New England Patriots owner Robert Kraft said on Tuesday that he would not appeal the NFL’s punishment for deflategate, which included a $1 million fine and the loss of a first-round draft pick in 2016 and a fourth-round pick in 2017.
The decision does not officially affect the NFL Players Association’s appeal of star quarterback Tom Brady’s four-game suspension, which is expected to be heard by NFL commissioner Roger Goodell.
“Although I might disagree with what is decided, I do have respect for the commissioner and believe that he’s doing what he believes to be in the best interests of the [league's] full 32 [teams], so in that spirit I don’t want to continue the rhetoric that’s gone on for the last four months. I’m going to accept reluctantly what he has given to us,” Kraft said. “I wont’ appeal.”
The move came as a surprise turnaround from the team’s previous strategy of aggressive self-defense against the league’s official report on the scandal over whether two team employees were involved in intentionally deflating footballs for the benefit of Brady. Last week, the team attempted a forceful rebuttal of the Wells Report’s findings that it was more likely than not that the team intentionally deflated footballs in the AFC Championship game and that Brady was aware of it.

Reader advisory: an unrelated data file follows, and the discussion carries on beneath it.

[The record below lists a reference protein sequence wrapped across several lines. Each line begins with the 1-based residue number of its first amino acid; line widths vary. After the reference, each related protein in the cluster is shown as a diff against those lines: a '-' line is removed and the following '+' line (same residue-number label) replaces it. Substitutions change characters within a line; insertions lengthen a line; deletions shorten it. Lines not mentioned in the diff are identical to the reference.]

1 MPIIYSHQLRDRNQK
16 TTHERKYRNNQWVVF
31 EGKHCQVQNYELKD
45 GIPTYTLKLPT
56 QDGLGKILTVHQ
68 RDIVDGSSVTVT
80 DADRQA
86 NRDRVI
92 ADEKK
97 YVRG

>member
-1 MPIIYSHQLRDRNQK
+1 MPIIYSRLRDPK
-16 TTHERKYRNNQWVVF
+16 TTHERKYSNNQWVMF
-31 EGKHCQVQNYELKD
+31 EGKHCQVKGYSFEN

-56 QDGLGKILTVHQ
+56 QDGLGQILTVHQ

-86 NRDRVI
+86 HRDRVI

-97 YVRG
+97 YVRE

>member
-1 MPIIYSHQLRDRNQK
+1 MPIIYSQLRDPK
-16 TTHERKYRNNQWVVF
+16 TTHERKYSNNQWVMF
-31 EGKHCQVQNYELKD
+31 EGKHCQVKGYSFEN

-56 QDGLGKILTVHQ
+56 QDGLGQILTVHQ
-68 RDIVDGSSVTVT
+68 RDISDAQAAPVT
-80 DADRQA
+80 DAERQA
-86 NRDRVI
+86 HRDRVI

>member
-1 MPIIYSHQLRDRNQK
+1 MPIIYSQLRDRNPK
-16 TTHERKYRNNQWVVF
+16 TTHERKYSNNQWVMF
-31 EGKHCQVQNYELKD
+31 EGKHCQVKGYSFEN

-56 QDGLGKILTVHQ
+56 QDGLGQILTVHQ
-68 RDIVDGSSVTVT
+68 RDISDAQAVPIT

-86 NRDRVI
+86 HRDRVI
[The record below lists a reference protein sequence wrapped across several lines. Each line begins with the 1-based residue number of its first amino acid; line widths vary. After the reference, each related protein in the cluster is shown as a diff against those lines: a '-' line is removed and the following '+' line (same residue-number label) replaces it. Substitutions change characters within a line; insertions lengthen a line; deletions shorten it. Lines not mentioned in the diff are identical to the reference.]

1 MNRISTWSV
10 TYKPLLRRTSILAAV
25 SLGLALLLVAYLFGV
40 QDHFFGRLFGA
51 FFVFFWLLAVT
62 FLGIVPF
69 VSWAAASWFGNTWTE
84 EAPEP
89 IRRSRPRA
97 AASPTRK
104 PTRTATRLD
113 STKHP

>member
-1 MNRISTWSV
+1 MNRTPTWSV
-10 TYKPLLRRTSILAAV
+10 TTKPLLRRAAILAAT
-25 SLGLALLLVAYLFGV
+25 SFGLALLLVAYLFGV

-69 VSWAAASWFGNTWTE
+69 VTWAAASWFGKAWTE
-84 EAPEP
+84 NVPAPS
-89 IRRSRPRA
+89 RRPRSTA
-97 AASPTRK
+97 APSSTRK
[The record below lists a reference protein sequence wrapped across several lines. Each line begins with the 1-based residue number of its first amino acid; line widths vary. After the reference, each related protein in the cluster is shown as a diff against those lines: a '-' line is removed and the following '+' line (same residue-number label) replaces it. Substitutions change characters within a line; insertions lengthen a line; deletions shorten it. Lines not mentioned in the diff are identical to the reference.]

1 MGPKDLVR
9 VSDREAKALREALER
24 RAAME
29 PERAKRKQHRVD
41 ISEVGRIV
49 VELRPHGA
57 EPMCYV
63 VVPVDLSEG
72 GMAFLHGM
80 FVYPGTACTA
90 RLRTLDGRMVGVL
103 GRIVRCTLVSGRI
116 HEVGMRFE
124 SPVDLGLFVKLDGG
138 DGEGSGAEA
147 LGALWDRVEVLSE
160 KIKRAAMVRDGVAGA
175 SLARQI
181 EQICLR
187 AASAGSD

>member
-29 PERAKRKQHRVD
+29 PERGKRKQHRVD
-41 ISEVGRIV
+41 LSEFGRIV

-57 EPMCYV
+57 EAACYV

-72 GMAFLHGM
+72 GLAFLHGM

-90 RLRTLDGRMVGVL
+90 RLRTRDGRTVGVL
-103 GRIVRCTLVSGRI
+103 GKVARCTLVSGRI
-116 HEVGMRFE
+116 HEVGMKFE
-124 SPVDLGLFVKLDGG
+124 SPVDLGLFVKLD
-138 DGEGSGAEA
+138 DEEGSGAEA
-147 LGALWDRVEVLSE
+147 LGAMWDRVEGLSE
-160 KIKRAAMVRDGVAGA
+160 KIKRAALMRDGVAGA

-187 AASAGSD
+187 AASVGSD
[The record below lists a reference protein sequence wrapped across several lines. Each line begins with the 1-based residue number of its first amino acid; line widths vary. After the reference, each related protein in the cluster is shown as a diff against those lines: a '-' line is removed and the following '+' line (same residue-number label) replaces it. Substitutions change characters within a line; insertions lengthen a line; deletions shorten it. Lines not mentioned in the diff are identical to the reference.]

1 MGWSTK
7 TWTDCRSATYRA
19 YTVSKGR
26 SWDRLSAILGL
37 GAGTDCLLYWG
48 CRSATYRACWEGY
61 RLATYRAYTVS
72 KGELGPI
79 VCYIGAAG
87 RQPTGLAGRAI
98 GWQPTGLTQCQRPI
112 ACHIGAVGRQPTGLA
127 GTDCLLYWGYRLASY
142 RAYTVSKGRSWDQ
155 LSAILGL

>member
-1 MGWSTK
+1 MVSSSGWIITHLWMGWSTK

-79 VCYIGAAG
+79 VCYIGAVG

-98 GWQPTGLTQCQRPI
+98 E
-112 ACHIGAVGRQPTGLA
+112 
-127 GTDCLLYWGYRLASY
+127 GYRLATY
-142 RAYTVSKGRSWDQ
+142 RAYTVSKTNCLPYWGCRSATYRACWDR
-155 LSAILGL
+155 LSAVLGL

Kraft acknowledged in his statement that “maybe if I’d made the decision last week it would be different than it is today.”
Things apparently cooled off between Kraft and Goodell over the weekend, though, with Adam Schefter reporting that the two longtime friends were not just on speaking terms again, but were back on hugging terms.
In his announcement on Tuesday, Kraft framed his decision as being for the “good of the league” and a one that he made essentially to change the subject from the four-month long circus that has taken place since January’s AFC Championship game.
“I know a lot of Patriots fans are going to be disappointed,” he said. “I hope they trust my judgment and know that taking this off the agenda—this is the best thing for the New England Patriots, our fans, and the NFL.”
Kraft closed by saying he really wanted to change the subject: “I would normally take questions, but my desire is truly not to continue the rhetoric.”
He may or may not get his wish depending on what happens next with Brady’s appeal. If the suspension is reduced significantly, or even in part, then there will be plenty of conspiracy theorizing going around suggesting that Kraft and Goodell reached some kind of a side deal.
We’ll know shortly how that appeal plays out. Under the collective bargaining agreement, the NFL has ten days from the time of a player’s appeal to schedule a hearing. Brady’s appeal was filed on Thursday.